This review is part of the Hodderscape Review Project.
I’ve reviewed close to 500 books over the past few years. Most them I’ve enjoyed greatly, which suggests I’m either easily pleased or good at knowing what I’ll like. Since starting the blog, and having greater interaction with publishers and writers I sometimes worry that I’m getting a little soft. I rarely write bad reviews these days.
This is mostly because I have a greater understanding of the travails of bringing a book to print. Nobody sets out to write a terrible book and publishers don’t knowingly print thousands of copies of a turkey, so the last thing anybody needs is some opinionated toss-bag, telling everybody their book is rubbish.
I’m not sure how much Amazon reviews alter buyer opinion, but I’m a top 500 reviewer on there, and since ‘with minimal power comes great responsibility’, if I don’t like a book I’ve been given by a publisher, I don’t leave a review. It doesn’t feel it’s fair to. I still write a review on here, because, well it’s my space and I’m not sure anybody reads it anyway. (Having said that, one of my few bad reviews – for I am Pilgrim is my most read and searched for.)
Above by Isla Morley was given to me as part of the Hodderscape Review Project, and so I feel obliged to review it, even though I find it has very little to recommend. My other HRP reviews have been mostly highly favourable. So much so, that compared with other members of the team, I started to wonder whether I was a gushing Pollyanna, always seeing the best in everything.
The initial premise of Above, is not dissimilar to smash hit and prizewinner Room by Emma Donoghue. I initially balked at reading Room, as I feared it would be too distressing. Donoghue’s use of a five year old narrator is inspired. His singular and peculiar world-view offers a buffer against his and, more particularly, his mother’s horrendous situation. It’s a horrific subject dealt with incredible compassion and subtlety.
Above, by comparison, is like a sledgehammer to the face. It’s brutal and distressing with absolutely no finesse. A young girl is kidnapped off the street on the night of the country fair. She is incarcerated by a crazed survivalist, deep underground in a disused nuclear bunker. Convinced Armageddon is around the corner Dobbs hoped to keep Blythe alive so that after the apocalypse they can repopulate the planet. It’s not difficult to imagine the sort of thing that happens next.
The writing isn’t especially graphic, but I did find it a nasty, unforgiving read. A book can of course be both of these things, but it’s hard to pull off without alienating the reader. I found Blythe impossible to engage with. Similarly, Dobbs is little more than a cut-out lunatic. A villain by numbers. Blythe’s attempts at escape didn’t really interest me; there was never a sense she might make it, though perhaps that was the point – to highlight her helplessness. The psychological effects of being incarcerated for an extended period of time go largely unexplored and are underplayed.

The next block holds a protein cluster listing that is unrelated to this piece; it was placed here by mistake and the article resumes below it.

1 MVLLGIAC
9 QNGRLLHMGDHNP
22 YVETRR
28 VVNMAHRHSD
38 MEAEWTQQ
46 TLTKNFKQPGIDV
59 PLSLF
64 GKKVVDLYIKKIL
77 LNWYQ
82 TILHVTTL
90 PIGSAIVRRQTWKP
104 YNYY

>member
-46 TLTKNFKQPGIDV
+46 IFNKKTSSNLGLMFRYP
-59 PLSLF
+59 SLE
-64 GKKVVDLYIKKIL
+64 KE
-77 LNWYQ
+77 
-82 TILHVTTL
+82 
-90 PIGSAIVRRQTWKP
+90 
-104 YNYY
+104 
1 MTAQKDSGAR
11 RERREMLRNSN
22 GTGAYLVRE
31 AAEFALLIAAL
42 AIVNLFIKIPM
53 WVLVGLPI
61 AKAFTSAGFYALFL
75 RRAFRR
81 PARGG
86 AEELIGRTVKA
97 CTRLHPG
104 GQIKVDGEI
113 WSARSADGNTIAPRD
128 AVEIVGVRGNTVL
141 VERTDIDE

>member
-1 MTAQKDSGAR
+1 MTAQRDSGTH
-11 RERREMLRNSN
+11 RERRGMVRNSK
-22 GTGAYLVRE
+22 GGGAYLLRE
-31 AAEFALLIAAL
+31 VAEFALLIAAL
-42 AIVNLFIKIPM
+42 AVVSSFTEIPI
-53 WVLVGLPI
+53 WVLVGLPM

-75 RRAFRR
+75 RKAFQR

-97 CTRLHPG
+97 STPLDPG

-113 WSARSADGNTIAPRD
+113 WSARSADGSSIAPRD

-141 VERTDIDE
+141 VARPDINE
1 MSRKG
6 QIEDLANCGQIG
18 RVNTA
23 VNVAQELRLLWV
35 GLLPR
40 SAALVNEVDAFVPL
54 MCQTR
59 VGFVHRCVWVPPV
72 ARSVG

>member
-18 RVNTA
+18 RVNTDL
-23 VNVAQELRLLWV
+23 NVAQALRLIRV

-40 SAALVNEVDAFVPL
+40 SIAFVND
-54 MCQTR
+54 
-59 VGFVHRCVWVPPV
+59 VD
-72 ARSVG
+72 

The novel’s setting in a silo is perhaps unfortunate, as it has to compete for space in my imagination with Hugh Howey’s Wool trilogy, which has a silo of infinitely more interest. In Howey’s novel the claustrophobia is palpable but I found it missing here.
Then there’s the twist.
My copy of the book was a proof copy, and I stress that I haven’t seen a finished novel, so this may be not the same come publication. The unbelievable ‘you’ll-never-guess’ nature of the the twist is heavily emphasised. If there’s one thing to make you likely to guess a twist, it’s being told you’ll never guess the twist. Simply imagine the thing least likely to happen and it’s probably what’s gonna happen. And lo it came to pass. (I’ve since received a copy of the finished book, and again the shocking nature of the twist is quite heavily emphasised).
Which is a shame as the twist is pretty good, and the book does turn upwards at this point. Blythe’s rehabilitation ‘Above’ gives the reader plenty to think about. Yet I still remained unconvinced.
I can say very little about the second half of the book as to do so would spoil vital components of the story, but once again this sort of thing has been handled so much better elsewhere. Not least of all in Room, but in many other books too.
After an upturn in quality in the third quarter, Above falters again, limping to its flaccid conclusion. The plot is riven with coincidence and is often confusing (though this may have been the tedium of it all ruining my concentration.) Whilst some of the characters found above ground are believable many are little more than ciphers. The story is fragmented with whole sections which could easily have been cut. I’m sorry to say it but Above is the worst book I’ve read in many a month.